Coltrane's playing still has the blues at its heart.
Peter Marsh 2006-12-28
Traneing In (otherwise known as John Coltrane with the Red Garland Trio) is one of the classic Prestige era Coltrane dates, along with Soultrane and Blue Train. All were recorded with Garland, bassist Paul Chambers and either Art Taylor or Philly Joe Jones on drums. At the time of recording (August 1957) the saxophonist had just finished a residency at New Yorks Five Spot with Thelonious Monk and was clearly invigorated by the experience, judging by his playing here.
The title track was to become a bit of a tour de force in Coltrane live sets for some years; an altered blues powered by the cruise control swing of Chambers, Taylor and Garland features one of the saxophonist's classic performances. Though Coltrane's spiritual period was a few years off, his obsessive dissection of harmonic possibilities in his two solos points at the shapes of things to come; there's a definite sense of a man on a mission. (Famously Coltrane asked Miles how he could bring his solos to a close, feeling that there were too many ideas bubbling up inside him: Miles's suggestion was to 'take the goddamn horn out of your mouth'). For all the technical sophistication on show, Coltrane's playing still has the blues at its heart, soaking every single note he plays with a preacher's passion. Garland is joyous, swinging and intricate simultaneously throughout the session, sometimes echoing Bud Powell's effortless complexity.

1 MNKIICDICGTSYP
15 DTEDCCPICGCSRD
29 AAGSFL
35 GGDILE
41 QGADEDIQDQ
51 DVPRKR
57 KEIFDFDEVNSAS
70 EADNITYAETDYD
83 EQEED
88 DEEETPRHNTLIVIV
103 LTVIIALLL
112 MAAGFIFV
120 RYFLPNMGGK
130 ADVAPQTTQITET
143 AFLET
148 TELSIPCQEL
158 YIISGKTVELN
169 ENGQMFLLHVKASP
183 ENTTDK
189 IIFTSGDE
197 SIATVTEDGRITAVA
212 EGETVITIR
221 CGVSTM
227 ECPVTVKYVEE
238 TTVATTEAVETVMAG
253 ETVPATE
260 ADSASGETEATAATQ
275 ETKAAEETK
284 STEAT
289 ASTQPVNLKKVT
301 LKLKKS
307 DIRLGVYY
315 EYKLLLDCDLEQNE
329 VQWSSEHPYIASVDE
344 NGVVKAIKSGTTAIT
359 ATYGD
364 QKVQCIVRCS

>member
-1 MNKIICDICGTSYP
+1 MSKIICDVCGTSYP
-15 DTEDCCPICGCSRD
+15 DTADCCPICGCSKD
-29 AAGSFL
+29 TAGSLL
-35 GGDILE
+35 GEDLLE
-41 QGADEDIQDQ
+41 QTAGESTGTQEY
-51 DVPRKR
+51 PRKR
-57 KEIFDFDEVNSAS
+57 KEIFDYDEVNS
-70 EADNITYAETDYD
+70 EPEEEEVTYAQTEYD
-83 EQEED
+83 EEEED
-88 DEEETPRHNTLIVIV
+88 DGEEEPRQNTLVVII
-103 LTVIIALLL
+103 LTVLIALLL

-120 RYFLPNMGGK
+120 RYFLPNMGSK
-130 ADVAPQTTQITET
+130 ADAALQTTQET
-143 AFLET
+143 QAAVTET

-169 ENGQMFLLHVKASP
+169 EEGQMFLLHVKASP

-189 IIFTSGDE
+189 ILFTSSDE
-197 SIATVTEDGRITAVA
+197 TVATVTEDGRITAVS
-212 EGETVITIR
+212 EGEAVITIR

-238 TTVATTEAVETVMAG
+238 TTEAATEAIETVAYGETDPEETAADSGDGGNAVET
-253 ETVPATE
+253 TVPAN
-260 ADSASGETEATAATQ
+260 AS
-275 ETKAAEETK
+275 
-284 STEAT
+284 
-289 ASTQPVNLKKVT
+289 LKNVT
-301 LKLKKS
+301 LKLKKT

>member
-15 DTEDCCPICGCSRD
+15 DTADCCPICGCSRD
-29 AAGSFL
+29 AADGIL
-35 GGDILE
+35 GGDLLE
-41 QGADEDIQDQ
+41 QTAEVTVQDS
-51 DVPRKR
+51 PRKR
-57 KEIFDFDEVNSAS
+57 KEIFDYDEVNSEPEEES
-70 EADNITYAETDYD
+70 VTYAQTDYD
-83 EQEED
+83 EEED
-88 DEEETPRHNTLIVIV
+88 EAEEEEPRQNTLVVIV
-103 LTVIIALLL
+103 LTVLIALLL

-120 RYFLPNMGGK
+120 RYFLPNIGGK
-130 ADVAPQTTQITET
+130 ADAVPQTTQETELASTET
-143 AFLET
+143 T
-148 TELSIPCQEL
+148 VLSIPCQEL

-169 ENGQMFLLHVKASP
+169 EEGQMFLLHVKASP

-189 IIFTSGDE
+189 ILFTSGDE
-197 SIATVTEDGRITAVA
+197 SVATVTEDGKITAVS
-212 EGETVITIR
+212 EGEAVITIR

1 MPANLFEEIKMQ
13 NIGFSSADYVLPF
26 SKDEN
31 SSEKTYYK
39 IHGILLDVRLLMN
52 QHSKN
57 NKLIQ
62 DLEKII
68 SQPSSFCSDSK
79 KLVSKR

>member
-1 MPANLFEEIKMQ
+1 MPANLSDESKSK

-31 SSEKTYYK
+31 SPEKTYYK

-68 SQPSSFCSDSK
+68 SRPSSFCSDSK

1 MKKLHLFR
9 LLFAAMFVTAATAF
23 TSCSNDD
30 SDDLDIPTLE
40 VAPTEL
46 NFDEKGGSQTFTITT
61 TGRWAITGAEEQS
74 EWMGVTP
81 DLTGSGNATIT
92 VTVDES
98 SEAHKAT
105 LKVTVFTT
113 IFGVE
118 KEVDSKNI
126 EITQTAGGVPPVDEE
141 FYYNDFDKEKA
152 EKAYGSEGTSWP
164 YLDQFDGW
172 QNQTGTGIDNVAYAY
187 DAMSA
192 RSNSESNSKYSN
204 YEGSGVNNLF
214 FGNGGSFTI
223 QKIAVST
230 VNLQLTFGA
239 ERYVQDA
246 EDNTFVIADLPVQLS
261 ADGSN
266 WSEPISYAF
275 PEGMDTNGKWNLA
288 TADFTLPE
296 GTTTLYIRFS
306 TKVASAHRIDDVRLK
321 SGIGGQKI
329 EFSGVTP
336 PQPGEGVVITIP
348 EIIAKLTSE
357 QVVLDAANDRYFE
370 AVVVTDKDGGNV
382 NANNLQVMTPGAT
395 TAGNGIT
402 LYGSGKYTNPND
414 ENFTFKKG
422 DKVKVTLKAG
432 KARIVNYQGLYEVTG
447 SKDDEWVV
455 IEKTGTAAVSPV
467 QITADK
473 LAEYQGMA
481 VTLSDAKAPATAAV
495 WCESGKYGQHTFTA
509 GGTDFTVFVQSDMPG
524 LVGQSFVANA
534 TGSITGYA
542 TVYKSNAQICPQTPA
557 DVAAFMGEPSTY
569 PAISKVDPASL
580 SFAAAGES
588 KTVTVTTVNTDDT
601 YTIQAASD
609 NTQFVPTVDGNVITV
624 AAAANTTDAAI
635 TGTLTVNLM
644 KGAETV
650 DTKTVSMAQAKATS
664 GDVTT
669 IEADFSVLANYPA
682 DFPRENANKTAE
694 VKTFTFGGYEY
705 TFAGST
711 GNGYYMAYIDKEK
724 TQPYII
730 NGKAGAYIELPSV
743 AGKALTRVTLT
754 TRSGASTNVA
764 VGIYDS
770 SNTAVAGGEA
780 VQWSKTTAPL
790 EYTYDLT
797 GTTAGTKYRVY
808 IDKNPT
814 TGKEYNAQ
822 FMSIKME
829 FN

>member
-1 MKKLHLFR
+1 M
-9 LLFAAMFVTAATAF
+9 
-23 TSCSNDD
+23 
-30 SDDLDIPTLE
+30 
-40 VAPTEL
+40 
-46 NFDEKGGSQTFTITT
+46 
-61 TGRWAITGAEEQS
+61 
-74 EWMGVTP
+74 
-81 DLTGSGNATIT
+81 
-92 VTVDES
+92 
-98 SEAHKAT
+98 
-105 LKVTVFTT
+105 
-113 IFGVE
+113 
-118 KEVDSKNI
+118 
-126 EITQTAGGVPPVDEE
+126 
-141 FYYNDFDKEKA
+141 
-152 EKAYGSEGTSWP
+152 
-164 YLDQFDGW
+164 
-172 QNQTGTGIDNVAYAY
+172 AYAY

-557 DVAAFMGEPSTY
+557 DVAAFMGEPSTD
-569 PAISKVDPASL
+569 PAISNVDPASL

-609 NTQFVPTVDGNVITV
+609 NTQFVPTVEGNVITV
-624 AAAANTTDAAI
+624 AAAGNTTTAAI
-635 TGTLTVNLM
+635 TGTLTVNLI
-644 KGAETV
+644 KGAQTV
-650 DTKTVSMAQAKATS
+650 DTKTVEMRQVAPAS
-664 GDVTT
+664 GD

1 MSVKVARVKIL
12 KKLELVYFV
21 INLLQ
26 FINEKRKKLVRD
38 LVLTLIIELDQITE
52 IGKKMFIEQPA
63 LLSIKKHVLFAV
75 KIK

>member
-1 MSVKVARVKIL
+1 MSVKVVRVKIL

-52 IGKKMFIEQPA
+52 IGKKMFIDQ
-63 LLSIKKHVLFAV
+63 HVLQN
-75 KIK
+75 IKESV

As is usual with the Prestige dates, a couple of ballads are thrown in and here Coltrane demonstrates his mastery of the form; the pensive, little known "Slow Dance" is particularly gorgeous, with both Chambers and Coltrane emotionally charged. (The saxophonist obviously took Lester Young's assertion that to play a ballad with any meaning, the musician must know the lyrics). The bassist's doleful out of tempo introduction points to the stretched ballad forms that the classic quartet of Tyner, Jones, Coltrane and Garrison were to eke out a few years later, while the leader's distinctive honeyed tones could melt the coldest heart. "Bass Blues" (a Coltrane original) betrays a slight Monk influence; here Chambers is to the fore, turning out a gutsy bowed solo. The closing "Soft Lights and Sweet Music" is accelerated to a hyperspeed blur as Chambers and Taylor nudge Garland and Coltrane into furious solos; at the end someone (maybe Taylor) sighs 'whoo' as though unable to believe they made it all the way through.
One quibble; there's an appalling mastering error around 5 minutes into the title track where the tape slows down and drops out completely, which makes it a bit tricky to wholeheartedly recommend this particular issue; an essential part of any Coltrane collection nonetheless.